Dr. Cameron Rokhsar, Dermatologist and Cosmetic Surgeon from New York, reveals his thoughts about efficient laser treatments for dark spots, wrinkles, firming of skin and tackling enemies of skin beauty.
Dr. Rokhsar, fellow of the American Academy of Dermatology, American Society of Laser Medicine & Surgery, and American Academy of Cosmetic Surgery is a professor of dermatology at Albert Einstein College of Medicine. When Dr. Cameron Rokhsar is not practicing medicine, he is conducting research on the hottest and most innovative cosmetic procedures. In his office in the heart of Manhattan, New York, where he attends to star clients, the names of whom he intends to keep secret, we sit down with the doctor for an exclusive interview with ELLE.
Brazilian women love the sun. Are the rejuvenating treatments able to revert the sun damage to the skin?
Before investing in anti-aging products or procedures, women need to know that sun exposure is the number one cause of pre-mature wrinkles, dark spots and loss of firmness of the skin. It may be impossible to change ones attitude towards sun exposure from a cultural point of view, but it should be emphasized that the application of at least SPF30 sunscreen everyday and reapplication every 2-3 hours can reassure the continuous protection that is needed to prevent premature aging and wrinkling.
You regard the Fraxel Laser as the most promising treatments for the skin. What are the principal innovations of Fraxel?
I’ve been very much involved in the development and early clinical testing of the Fraxel laser one year prior to its introduction to the U.S. market. It treats wrinkles, dark spots caused by the sun, melasma, acne scars and helps with tightening of the skin. It also does resurfacing of the skin, ( a type of peeling that goes deep into the skin to rejuvenate). Recently, the market has received a new version of Fraxel, with quicker sessions and less discomfort. Also, in my opinion, this is the first device through which we are capable of treating stretch marks in a consistent and safe way.
Is the Fraxel laser the only laser approved by the FDA for treatment of melasma?
In a study done by me and my team and published in the Journal of Dermatologic Surgery in Dec. 2005, we demonstrated that between 50 to 60% of patients can clear the melasma by 75 to 100%. With proper maintenance the results can last for months to years. Some patients have no response to treatment, and in rare cases, melasma can worsen. In any case, I still think it’s the best treatment if compared to chemical peels, intense pulse light and other types of lasers. Regardless of the treatment modality, one needs to avoid the sun and use sun protection to avoid recurrence of the problem.
Which treatment is the most efficient to remove freckles and sun spots?
The problem is not removing them. Lasers such as the Alexandrite, Ruby and ND Yag are very efficient in treating sun spots. Unfortunately, they can come back with repeated exposure to sun rays and also can be genetic.
laser and intense pulse light treatments usually cost more than chemical peels. Is the investment worth it?
Peeling or resurfacing, with TCA, for example, has the potential to revert deep wrinkles, but healing of the skin can last up to 10 days, which could cause infections and scars. On the other hand, lasers used for rejuvenation are more precise in terms of skin depth of penetration. The heat from the laser provokes the contraction of skin and produces new collagen. Another advantage of lasers is that they can treat specific problems such as, sun spots, and vascular lesions without causing damage on other areas of the skin. In summary, I believe that lasers are more precise, safe and sophisticated way to address various concerns in the skin, and it is worth the investment.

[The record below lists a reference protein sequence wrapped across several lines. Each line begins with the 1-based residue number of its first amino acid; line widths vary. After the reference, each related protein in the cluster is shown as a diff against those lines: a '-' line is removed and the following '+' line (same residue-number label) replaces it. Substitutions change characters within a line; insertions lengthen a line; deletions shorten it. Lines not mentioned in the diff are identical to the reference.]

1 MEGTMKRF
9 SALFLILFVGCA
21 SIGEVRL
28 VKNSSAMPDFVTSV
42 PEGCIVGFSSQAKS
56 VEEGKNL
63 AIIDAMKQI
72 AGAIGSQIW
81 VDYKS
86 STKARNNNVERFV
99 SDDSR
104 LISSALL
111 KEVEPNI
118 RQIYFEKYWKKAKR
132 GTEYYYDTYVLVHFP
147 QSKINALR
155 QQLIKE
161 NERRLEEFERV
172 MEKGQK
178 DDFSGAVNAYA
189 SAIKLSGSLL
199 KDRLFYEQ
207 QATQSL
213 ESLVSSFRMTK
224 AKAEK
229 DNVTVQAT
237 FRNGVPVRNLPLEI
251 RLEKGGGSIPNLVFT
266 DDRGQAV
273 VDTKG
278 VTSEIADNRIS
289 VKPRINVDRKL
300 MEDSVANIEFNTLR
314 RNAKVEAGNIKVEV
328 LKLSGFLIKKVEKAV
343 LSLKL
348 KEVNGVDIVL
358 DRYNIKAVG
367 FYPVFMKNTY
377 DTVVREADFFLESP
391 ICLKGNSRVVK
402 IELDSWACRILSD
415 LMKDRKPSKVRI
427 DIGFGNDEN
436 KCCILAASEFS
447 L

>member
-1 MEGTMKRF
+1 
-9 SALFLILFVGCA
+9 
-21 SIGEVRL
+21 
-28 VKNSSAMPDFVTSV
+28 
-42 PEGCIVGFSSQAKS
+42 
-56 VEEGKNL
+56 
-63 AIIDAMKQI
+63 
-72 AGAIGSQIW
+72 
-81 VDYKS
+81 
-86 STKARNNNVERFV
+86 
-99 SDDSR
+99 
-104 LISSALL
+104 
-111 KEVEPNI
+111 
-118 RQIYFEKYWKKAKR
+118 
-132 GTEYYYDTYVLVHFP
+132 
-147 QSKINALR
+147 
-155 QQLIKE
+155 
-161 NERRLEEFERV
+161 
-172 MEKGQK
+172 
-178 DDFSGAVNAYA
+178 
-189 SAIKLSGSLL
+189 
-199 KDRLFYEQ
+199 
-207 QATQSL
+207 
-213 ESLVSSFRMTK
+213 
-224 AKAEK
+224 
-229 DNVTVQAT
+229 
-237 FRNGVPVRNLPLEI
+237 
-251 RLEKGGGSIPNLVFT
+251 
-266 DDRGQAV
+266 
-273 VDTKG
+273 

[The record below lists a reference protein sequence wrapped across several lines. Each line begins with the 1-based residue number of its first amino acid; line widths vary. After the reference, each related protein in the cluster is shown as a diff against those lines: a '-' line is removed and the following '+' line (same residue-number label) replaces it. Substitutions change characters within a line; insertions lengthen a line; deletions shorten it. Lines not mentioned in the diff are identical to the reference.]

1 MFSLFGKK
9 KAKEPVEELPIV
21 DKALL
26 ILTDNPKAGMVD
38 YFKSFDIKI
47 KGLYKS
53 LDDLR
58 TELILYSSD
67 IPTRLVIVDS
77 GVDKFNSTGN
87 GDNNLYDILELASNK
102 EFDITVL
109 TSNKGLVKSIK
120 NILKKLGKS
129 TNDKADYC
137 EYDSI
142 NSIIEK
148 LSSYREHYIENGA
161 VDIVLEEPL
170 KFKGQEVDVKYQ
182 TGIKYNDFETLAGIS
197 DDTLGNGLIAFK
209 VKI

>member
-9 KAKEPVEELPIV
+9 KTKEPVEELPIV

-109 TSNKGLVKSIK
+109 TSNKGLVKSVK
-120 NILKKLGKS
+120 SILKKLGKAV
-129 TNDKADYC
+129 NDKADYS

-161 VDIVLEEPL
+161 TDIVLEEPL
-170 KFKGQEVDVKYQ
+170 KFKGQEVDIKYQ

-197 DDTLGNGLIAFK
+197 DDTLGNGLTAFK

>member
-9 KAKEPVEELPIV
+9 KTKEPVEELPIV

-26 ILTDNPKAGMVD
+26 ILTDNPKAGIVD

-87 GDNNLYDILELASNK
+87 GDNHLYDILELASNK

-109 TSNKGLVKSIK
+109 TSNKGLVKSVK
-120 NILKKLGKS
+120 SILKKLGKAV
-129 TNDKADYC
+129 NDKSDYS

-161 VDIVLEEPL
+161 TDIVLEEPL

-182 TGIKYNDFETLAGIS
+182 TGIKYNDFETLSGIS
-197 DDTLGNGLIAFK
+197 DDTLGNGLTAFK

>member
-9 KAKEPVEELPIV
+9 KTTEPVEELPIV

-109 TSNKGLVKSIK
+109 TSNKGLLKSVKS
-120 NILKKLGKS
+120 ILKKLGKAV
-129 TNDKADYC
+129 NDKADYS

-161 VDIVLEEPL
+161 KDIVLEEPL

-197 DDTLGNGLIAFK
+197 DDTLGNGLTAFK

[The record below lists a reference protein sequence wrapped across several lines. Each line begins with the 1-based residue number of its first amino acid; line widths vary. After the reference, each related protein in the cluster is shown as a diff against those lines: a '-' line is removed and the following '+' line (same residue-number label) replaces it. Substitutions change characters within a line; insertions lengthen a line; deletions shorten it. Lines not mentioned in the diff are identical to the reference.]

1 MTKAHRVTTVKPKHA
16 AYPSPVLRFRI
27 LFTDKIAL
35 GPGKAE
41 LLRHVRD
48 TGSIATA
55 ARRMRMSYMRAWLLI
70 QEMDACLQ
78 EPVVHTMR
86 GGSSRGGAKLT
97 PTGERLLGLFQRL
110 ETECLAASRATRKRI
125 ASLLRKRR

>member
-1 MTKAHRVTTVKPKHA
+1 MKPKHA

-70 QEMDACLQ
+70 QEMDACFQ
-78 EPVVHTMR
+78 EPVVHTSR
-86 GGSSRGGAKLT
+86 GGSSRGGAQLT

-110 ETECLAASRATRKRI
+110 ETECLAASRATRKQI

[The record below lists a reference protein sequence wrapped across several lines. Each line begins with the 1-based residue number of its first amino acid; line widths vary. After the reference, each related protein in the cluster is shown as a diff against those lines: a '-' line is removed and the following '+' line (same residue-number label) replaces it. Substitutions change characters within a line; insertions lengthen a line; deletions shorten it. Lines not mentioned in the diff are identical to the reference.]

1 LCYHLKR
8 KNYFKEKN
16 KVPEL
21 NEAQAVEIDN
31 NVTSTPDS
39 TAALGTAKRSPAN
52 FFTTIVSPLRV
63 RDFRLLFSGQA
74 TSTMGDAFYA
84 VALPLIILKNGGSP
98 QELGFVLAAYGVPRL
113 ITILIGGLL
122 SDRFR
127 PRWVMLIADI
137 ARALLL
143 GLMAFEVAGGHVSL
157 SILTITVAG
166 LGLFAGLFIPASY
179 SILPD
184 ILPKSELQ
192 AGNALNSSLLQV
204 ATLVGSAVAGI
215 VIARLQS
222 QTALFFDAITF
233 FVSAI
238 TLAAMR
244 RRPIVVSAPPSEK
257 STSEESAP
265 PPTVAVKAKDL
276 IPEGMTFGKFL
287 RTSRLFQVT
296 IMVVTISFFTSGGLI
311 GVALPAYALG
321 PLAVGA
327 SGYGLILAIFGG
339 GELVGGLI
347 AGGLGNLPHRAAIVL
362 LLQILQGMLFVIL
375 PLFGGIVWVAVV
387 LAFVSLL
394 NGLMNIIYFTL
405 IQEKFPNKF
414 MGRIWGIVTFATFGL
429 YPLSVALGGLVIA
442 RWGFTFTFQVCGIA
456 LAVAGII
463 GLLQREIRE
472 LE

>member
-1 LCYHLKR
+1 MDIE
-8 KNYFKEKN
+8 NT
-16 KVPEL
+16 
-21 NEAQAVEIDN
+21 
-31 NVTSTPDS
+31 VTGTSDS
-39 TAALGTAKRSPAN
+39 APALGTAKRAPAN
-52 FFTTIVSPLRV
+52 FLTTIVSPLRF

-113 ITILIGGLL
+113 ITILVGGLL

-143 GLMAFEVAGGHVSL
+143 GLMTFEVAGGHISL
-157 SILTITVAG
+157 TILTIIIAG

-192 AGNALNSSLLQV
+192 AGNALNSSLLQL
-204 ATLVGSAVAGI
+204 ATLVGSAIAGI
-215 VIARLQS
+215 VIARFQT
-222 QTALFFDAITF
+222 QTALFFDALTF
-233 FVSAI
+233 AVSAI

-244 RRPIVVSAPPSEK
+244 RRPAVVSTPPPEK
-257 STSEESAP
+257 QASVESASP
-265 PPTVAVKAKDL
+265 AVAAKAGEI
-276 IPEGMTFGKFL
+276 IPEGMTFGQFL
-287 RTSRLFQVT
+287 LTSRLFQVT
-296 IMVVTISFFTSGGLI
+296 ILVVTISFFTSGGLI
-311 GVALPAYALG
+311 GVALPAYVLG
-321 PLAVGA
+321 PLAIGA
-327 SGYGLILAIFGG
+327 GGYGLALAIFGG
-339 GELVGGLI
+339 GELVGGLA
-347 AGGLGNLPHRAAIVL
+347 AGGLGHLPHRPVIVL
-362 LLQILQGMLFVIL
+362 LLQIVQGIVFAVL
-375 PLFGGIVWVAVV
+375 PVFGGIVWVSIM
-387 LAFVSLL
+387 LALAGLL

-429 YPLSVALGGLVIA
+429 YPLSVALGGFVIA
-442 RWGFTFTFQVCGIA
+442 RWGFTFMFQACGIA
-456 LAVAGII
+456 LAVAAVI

WITH THE NEW VERSION OF FRAXEL LASER THE TREATMENTS ARE FASTER AND MORE COMFORTABLE
What do you think of the devices that cause tightening of the skin which don’t cause damage to the superficial layers of the skin, like Thermage, Titan and others?
Those machines take the energy ( radio frequency for Thermage and infrared rays for Titan) to below the skin surface, while maintaining the epidermis cool. The theory is that high temperatures can cause remodeling of the collagen in the skin. But I find the concept imperfect because the results are not the same for each person. These devices have an estimated ineffectiveness of around 30%. I believe that these types of treatments are more effective in younger patients. Another important aspect: you need to have patience, since the results take up to six months-the time for healing-to appear.
More gentle lasers, and pulse light (IPL) is adopted by many dermatologists. Is gentle the same as being less efficient?
The intense pulsate light treatments (IPL, photo facials) is compromised of an array of light of different wavelengths. They usually say it does everything, but not really good at any particular thing. It does a little for pigmentation, a little for texture and a little for blood vessels. However, I don’t consider IPL doing any of these things as efficiently as some of the lasers that we have available.
In the last two years, new treatments have emerged for cellulite, such as VelaSmooth and TriActive. Do they really work?
It is important to remember that cellulite has no cure because many factors are involved in its development, such as genetics, hormones and weight. VelaSmooth, combines radio frequency and infrared light to oxygenate the skin, and it is one of the most effective modalities currently available. But treatment requires constant maintenance.
UltraShape, UltaContour and Alphatec ultra-sound machines that attack the areas of fat (some studies done by specialists show loss of centimeters in the waist and thighs) can it substitute liposuction?
I believe that non invasive ultrasound technologies for fat reduction are newest frontier in energy based devices.